• Instant Sedation: Moriarty sprays something on the face of a guard in the Tower of London, and he goes down like a sack of potatoes in one second flat.
  • Ironic Echo: "You repel me."
  • It Always Rains At Funerals: Battering down, to be precise, in the opening scene after Sherlock's apparent suicide. It's still grey in the closing scene at the graveside.
  • Kansas City Shuffle: Moriarty makes everyone think that his plan is to sell his computer program to the highest bidder. When everyone is trying to stop him it only furthers his real plan to discredit Sherlock
  • Kick the Dog: Moriarty makes this episode an hour and a half of him doing nothing less than this. And then some more.
  • Magnificent Bastard: Jim Moriarty. He well-and-truly earned his stripes.
  • Meaningful Name: "Richard Brook". Rich Brook would be an English approximation for "Reichenbach", a play on words that gives the episode its title. Literally, it would translate to 'reicher Bach'
  • Mood Dissonance: "Staying Alive" makes a return appearance during a tense moment.
  • Mythology Gag:
    • Moriarty refers to his conflict with Sherlock as "The Final Problem", referencing the name of the short story this episode is based on. Likewise, Reichenbach Falls made a prominent appearance in that story as the location where Holmes (apparently) tumbles over the ledge to his doom.
    • Peter Ricoletti, the man at the top of Interpol's most-wanted list, is a reference to one of Holmes' untold early cases ("Ricoletti of the club foot") mentioned in "The Musgrave Ritual."
    • Sherlock's deduction about Kitty Reilly's wrist is similar to one that Holmes makes in "A Case of Identity."
    • Sherlock's courtroom description of Moriarty as a spider at the center of a criminal web is lifted almost word-for-word from "The Final Problem."
    • Moriarty's threatening but very civil discussion with Sherlock in the sitting room at Baker Street recalls his visit to 221B in "The Final Problem."
    • During their tea-party, Moriarty tells Sherlock, "You need me - or you're nothing." Holmes himself expresses a similar sentiment in "The Adventure of the Norwood Builder."
    • The Diogenes Club is from the original stories, as is its blanket ban on talking.
    • The abduction of the diplomat's children recalls "The Adventure of the Priory School," in which Holmes is called in to find the young son of a prominent nobleman, who has also been kidnapped from a high-class boarding school.
    • As in the original "Final Problem," Sherlock is nearly run down by a cab. The twist is that it's not an assassination attempt by Moriarty, and one of Moriarty's assassins actually saves his life.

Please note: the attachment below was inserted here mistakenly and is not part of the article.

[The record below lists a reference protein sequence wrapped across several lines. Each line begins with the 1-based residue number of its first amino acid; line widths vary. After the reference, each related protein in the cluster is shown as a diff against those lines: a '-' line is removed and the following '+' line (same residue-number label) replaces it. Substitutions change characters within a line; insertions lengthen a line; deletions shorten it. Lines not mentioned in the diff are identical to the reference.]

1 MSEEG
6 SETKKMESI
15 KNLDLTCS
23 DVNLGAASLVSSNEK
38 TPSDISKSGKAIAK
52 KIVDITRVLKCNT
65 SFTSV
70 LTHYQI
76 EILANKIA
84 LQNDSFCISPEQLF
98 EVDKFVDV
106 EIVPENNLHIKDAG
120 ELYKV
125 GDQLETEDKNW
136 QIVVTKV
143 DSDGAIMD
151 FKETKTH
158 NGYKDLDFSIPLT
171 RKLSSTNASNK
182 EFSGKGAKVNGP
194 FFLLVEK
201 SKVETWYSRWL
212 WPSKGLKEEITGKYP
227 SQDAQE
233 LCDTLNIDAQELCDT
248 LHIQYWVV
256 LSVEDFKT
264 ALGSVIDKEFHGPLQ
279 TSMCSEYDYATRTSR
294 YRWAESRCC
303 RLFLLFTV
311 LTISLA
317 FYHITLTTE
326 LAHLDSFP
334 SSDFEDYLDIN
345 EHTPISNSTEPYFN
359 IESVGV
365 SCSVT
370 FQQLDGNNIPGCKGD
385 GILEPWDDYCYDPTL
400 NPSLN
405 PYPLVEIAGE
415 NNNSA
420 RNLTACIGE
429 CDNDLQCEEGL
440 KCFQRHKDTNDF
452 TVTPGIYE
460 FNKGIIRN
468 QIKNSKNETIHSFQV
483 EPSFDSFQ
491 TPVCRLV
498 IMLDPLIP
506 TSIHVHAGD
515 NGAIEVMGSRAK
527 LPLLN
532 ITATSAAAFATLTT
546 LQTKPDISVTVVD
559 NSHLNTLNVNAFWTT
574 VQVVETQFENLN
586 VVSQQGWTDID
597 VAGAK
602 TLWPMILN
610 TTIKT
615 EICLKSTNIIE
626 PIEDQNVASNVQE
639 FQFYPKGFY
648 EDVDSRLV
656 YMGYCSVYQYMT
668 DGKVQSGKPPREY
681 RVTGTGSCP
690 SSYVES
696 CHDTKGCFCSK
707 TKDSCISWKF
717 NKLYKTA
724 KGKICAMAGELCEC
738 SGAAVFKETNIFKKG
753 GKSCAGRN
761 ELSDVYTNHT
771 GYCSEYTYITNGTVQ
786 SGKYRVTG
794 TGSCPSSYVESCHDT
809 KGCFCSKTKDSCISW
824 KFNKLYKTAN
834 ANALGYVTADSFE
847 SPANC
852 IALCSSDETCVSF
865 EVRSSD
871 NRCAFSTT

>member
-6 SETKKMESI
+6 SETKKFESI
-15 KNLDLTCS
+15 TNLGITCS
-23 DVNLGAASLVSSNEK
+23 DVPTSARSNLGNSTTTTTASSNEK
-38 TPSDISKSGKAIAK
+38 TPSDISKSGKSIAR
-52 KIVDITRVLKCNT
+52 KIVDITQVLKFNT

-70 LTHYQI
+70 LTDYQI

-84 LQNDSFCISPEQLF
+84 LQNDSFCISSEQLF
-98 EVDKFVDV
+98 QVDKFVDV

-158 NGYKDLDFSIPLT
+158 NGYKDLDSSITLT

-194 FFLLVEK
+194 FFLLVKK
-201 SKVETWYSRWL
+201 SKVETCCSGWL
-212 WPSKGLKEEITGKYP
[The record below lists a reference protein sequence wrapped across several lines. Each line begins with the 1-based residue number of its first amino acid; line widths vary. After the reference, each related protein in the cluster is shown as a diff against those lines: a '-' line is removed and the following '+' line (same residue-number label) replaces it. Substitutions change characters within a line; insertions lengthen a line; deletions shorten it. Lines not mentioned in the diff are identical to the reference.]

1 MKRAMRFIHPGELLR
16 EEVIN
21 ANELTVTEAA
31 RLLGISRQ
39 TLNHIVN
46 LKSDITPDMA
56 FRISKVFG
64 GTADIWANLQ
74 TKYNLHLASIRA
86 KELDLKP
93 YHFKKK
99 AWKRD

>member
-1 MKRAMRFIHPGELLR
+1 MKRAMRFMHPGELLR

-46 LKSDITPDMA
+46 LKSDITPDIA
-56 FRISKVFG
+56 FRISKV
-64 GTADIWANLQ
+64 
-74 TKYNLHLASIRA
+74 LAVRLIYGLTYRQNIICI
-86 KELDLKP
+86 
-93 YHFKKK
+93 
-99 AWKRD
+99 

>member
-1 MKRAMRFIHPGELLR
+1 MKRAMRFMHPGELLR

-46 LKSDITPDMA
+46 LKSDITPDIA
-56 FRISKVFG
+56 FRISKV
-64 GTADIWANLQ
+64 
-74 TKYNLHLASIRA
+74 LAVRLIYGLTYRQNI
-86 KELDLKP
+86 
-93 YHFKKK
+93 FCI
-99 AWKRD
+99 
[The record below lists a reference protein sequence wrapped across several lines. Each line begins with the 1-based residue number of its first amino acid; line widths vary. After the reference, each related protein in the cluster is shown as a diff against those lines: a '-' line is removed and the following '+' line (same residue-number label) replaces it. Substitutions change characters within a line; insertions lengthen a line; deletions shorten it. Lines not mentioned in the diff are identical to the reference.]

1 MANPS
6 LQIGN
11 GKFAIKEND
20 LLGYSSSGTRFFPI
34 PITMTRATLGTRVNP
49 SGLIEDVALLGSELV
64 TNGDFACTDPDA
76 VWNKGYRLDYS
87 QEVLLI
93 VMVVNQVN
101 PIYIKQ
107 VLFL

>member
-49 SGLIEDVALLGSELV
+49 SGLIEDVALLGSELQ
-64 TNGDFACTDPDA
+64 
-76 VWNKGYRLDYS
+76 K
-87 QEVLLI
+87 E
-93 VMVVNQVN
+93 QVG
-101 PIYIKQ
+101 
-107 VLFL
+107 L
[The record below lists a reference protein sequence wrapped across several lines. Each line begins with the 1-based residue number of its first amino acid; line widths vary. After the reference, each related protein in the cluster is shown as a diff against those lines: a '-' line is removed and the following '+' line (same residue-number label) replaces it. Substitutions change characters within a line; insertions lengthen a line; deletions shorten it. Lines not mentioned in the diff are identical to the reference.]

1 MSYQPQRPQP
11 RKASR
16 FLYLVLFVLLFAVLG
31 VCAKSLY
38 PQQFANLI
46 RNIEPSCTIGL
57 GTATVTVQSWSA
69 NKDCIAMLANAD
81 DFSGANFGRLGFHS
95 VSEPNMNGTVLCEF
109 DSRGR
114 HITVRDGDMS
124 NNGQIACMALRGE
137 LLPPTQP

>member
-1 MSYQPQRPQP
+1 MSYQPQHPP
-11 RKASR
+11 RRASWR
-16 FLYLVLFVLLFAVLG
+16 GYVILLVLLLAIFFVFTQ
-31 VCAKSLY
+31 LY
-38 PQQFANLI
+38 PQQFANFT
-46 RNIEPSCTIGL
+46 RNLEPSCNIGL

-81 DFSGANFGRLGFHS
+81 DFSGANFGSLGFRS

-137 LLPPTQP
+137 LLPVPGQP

• Lestrade mentions Inspector Gregson as someone else who has consulted Sherlock. Gregson was another police inspector who often appeared in the stories.
    • The phone call that John receives claiming that Mrs. Hudson has been shot is a clear reference to the (literal) Swiss messenger from "The Final Problem," who draws Watson away from Holmes with a note about a sick Englishwoman who needs a doctor.
    • Moriarty's fondness for snipers (they are key components of his plans in this episode as well as "The Great Game") may be a reference to Sebastian Moran, Moriarty's right-hand-man in the stories.
    • "This phone call, it's - it's my note." In the original story, Holmes left an actual note.
    • At Sherlock's grave, John calls Sherlock "the best man, and the most human human being, that I've ever known." In the closing words of "The Final Problem," Watson writes that he will always regard Holmes as "the best and wisest man I've ever known."
  • Nice Job Breaking It, Hero: In "The Reichenbach Fall", it's revealed that Mycroft, while trying to get Moriarty's computer key (which turned out not to exist anyway) ended up telling Moriarty Sherlock's entire life story -- which he proceeds to use as ammunition against him. It's only in hindsight he realises what a terrible idea this was.
  • Not So Different: Moriarty taunts Holmes with this repeatedly. It's not until the climax that he realises how right he was.
  • Occam's Razor: There is no supercode for hacking into all of the world's systems; Moriarty simply used expertly-placed inside men.
  • Please Wake Up: John to Sherlock's grave. After his goodbye monologue about his undying faith in Sherlock, he turns around and...